Jim Melichar – 2/4/2019
I’m really hoping this is not the case, but I see quite a bit of Maikel Franco in Rafael Devers and that scares me. As you can see below, Devers currently puts balls in play at approximately identical launch angles to Franco. The main difference between the two is that Devers hits the ball harder to center and the opposite field in the air. It’s what keeps his wOBA significantly higher in the 24-32° launch angle bin.
What we’d like to see is continued growth in his batted balls and to have him turn into something that looks more like JD Martinez, right? Martinez puts an extra 10% of his batted balls in play at the best wOBA launch angles (8-32°). This is how Devers needs to improve.
Another way to do this visually is to plot a time series of the red, black and grey boxes, where a player’s wOBA is maximized. This will be the way I monitor any in-season improvements from batters I’m tracking – including Devers.
Ideally what we’re hoping to see in 2019 from Devers is what we saw from his teammate, Xander Bogaerts, below, in 2018. With this hope in Devers for change, I’ve left him as my #9 dynasty third basemen just behind Javier Baez, Eugenio Suarez, and Kris Bryant.
MATT CHAPMAN IS A POOR MAN’S . . . MATT CHAPMAN?
I’ll be honest, I don’t really know what to make of Matt Chapman. Those who love Matt Chapman will tell me he’s growing into his raw power; however, much like Devers he needs to begin hitting more balls at ideal launch angles and/or cutting down on his strikeouts to put more balls in play. With a projected 45-50 hit tool, Chapman is going to live and die by the distribution of balls he puts in play and his quality of contact, especially in the counting categories.
Chapman did produce slightly more ideally launched balls than Devers in 2018, however much like Suarez, he’s not quite as powerful as Devers- thus the similar HR totals.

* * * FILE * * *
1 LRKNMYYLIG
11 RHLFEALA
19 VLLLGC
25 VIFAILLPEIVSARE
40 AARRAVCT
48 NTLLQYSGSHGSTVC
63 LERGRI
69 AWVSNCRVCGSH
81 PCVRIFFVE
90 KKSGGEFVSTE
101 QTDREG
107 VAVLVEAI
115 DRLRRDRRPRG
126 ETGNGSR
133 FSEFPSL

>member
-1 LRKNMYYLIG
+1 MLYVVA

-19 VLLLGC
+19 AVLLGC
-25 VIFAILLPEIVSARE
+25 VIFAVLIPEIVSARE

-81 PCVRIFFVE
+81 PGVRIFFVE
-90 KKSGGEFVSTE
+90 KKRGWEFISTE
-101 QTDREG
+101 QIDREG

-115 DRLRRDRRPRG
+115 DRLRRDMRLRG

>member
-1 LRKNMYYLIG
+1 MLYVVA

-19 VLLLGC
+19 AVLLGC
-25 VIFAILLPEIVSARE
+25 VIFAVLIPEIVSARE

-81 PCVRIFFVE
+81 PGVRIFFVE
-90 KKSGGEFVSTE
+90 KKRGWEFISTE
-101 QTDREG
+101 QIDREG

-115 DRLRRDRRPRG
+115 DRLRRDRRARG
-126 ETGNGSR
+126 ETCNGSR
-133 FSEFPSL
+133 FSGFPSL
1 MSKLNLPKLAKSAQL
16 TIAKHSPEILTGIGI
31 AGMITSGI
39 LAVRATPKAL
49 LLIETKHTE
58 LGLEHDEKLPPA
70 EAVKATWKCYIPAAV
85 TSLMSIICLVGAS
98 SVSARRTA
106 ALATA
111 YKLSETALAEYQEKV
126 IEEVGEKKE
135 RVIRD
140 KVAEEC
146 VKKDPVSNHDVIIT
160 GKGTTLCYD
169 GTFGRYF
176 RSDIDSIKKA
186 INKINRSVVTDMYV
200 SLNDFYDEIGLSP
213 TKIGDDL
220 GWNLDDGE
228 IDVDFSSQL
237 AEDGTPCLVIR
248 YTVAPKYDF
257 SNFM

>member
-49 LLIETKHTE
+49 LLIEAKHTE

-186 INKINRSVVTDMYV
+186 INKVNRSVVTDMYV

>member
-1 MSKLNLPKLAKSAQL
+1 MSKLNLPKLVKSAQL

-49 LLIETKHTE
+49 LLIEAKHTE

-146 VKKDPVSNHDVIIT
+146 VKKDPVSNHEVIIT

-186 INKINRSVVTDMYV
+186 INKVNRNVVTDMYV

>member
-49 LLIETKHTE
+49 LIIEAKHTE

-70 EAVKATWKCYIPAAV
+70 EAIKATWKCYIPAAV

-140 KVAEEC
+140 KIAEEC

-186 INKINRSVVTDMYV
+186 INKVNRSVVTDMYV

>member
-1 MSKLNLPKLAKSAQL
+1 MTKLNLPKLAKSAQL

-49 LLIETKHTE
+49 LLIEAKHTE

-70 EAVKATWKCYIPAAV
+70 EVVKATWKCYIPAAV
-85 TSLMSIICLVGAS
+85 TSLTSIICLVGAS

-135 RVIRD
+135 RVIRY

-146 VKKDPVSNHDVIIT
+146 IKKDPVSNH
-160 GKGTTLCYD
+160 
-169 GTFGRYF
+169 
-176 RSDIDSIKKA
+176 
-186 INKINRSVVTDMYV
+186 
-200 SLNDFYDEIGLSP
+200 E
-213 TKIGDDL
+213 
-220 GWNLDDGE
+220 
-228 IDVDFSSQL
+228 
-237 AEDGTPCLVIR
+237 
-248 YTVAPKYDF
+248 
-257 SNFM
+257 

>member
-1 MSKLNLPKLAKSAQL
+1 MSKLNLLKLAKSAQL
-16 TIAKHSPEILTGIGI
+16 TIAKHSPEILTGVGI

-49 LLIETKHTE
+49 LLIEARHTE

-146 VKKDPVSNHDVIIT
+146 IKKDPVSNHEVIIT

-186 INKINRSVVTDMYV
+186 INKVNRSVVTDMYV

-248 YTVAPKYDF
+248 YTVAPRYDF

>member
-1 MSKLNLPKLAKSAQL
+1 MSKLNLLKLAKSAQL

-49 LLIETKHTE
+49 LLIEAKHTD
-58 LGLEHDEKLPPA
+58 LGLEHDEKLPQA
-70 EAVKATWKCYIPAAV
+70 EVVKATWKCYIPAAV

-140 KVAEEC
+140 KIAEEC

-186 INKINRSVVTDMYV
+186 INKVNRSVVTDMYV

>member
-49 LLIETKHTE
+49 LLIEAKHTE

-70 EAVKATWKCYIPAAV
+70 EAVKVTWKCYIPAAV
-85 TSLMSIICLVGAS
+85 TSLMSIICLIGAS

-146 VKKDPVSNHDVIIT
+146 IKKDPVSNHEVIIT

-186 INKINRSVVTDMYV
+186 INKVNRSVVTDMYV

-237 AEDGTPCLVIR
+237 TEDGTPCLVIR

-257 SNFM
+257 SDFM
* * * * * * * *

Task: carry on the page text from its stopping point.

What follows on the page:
Thus far, Chapman has homered on a similar percentage of fly balls to centerfield as Rafael Devers and has produced a much higher wOBA thanks to hitting more doubles. This is one of the areas that keeps me hopeful that this duo is still very similar despite the fact that they’re each taking different paths toward the same type of dynasty value.
THE MAYOR OF DING DONG CITY
As you may know, I’m a rabid Brewers fan and I was surprised to learn that Travis Shaw hit 30+ HR again last year, seemingly right under my nose and off my radar. This appears to be because much like the Brewers team in total, Travis Shaw got stronger as the year went on.
Let’s flashback for a moment. You might remember Shaw’s all downhill 2016. Spectacular 1st half followed by a letdown in the second half. Then there was his 2017 where yet again, he built to a crescendo by All-Star break, only to fall off that cliff as he rode out the remainder of the season. In 2018 we weren’t sure what to expect. Was Shaw going to regress? Well as I already told you, he only got better as the season went along. This chart summarizes these three very different seasons beautifully.
Two other spots shone brightly for the Mayor last year. One is that he increased his walk rate substantially, however it looks like he may have been reaching outlier levels by the end of the season, so we can likely expect some of that to regress. Second, he cut his strikeout out rate for the third season in a row, which is a beautiful thing and allows him to put more batted balls on play. Shaw will get you quite a bit of what Suarez will get you, but with a depressed AVG/OBP.
WHO’S THIS MIGUEL ANDUJAR AND WHY SHOULD I CARE?
Andujar begins to round out our tier of young players who will still get playing time over the next 5 years before we get into the tier of high-end up-and-comers like Riley, Gorman, India, and Bohm. Andujar arrived on the scene last year at 23 years old and did a pretty impressive thing with the Yankees. He was able to come up and immediately replicate his impressive minor league strikeout rate (~14-16%) while only walking in 4.1% of his at-bats. While the latter isn’t impressive, it does hold value in roto fantasy leagues that value more counting stats like Total Bases and Home Runs. The fewer plate appearances wasted on walks and strikeouts the better in classic 5×5 leagues.
So what do we know about Andjuar? We know right now he’s hit a significant number of his dingers to the pull field, though he did manage to go oppo-ya-ya 5 times last year, which was impressive for a 23-year-old. He also puts a high number of his batted balls in play at those ideal launch angles. I’ll leave you with that visual and tell you that I get a little higher on him each time I look at his data.
See you again soon when I’ll be back to discuss shortstops!